Greenwich Times: Restaurant scene could be another bubble ready to burst

For an industry that’s constantly on the move, keep up with the latest news from industry insiders whose job it is to keep their fingers on the pulse on the region’s exciting hospitality scene. 

Greenwich Times: Restaurant scene could be another bubble ready to burst

February 15th 2016

By Dirk Perrefort | February 14, 2016

Greenwich Times

There’s another bubble in Fairfield County that looks ready to burst. And it’s not in the real estate market this time — at least not directly. With more restaurants than almost anywhere else in the country and a pipeline of openings, the dining-out landscape, most experts agree, is oversaturated.

“In downtown Stamford alone there are more than 100 restaurants,” said Steve Matsis, the senior managing director of Pyramid Restaurant Group with nearly three decades of experience in the industry. “It’s pretty obvious that not all of them are going to survive. The odds at this point are stacked against them. There are a lot of restaurants out there that are still open, but they are hanging on by their fingernails just trying to survive.”

Linda Kavanagh, president of the New England Culinary Group, pointed to a study by Trulia economist Jed Kolko showing Fairfield County has more restaurants per capita than anywhere else in the United States except for San Francisco. [ ]

According to Kolko’s research, southwestern Connecticut has about 27.6 restaurants per 10,000 households, compared with 39.3 in San Francisco. And the culinary group notes that the restaurant industry also employes more than 147,000 people throughout the state.

“A lot of people when the study first came out viewed it as a positive for the county,” Kavanagh said. “But really the opposite is true. There are too many restaurants and not enough customers for the restaurants we already have. The market in Fairfield County is oversaturated.”

Kavanagh and Matsis said the reasons for the restaurant explosion are many: a desire by restauranteurs to expand to several locations; trend-setting millennials who aren’t regular diners at any one or two places; inexperienced people opening restaurants; and declining rents in strip malls.

“It seems like everyone wants to have a restaurant these days,” said Kavanagh. “But to have good food and a good atmosphere is just not enough to survive these days.”

Many new restaurants spend most of their money on the physical space, staffing, and food and drink, leaving little working capital left to properly advertise and market the business through traditional ad campaigns, social media and attendance at off-site events, Kavanagh said

“Just to say you’re going to build it, doesn’t mean they are going to come,” she said. “You need to play the game and let people know where you are.”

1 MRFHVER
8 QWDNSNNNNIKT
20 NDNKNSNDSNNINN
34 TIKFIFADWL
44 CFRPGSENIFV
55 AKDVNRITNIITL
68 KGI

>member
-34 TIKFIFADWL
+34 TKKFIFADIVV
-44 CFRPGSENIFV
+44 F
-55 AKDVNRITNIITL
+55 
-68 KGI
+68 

Higher costs

A growing trend in the industry, Kavanagh said, is rapid expansion into new locations.

“It seems like one restaurant just isn’t enough these days; most people want two, three or four,” she said. “Sometimes they don’t even wait a few years — as soon as they open one, they are already working on the next. A lot of these entrepreneurs are looking to build a business, show it’s a viable brand and then sell it. Unfortunately ... that can be a pipe dream.”

Danbury restauranteur Elmer Palma, who has operated Elmer’s Diner in the city for many years, decided to expand two years ago with the Waterfall Restaurant near his existing location on Padanaram Road. Despite an eclectic menu and unique views of a nearby waterfall, the restaurant closed within a year.

Waterfall was successful for the first few months, he said, and then the crowds began to dwindle following Palma’s decision not to sell liquor.

“I thought having good food and a good atmosphere would be enough, but unfortunately it didn’t work out that way,” he said, adding that he is now looking another use for the space, such as offices.

‘Cool’ millenials

Ray Harper, the founder of the Maggie McFly’s chain of restaurants with locations in Brookfield, Southbury, Glastonbury, Middlebury and Manchester, said his locations in southwestern Connecticut do about 25 percent less business than in the central part of the state amid a more saturated atmosphere and denser population.

“The Manchester location is very strong and it helps to carry some of the other restaurants,” he said.

But with an increasingly higher cost of doing business in Connecticut and a slimmer profit margin than in years past, Harper is expanding elsewhere, with plans to open a new location in Rockaway, N.J., this summer.

“Just by going out of state, I’ll experience a $250,000 swing in my bottom line,” he said.

Harper also agrees that the millennial generation is helping to drive some of the local growth in the industry.

“The millennials seem to be very educated when it comes to food, and they are always looking for the coolest and hottest place to hang out,” he said. “But when it becomes popular, they want to move on to the next undiscovered location.”

Matsis said he’s been so busy that he doesn’t even bother advertising for listings anymore.

“It’s really a buyer’s market right now,” he said about the industry. “The valuations of restaurants have decreased when people try to sell because there are so many out there. These days, if someone tells me they want to buy a restaurant, I have to vet them. As a broker, it’s my responsibility to bring a responsible operator or buyer to the table.”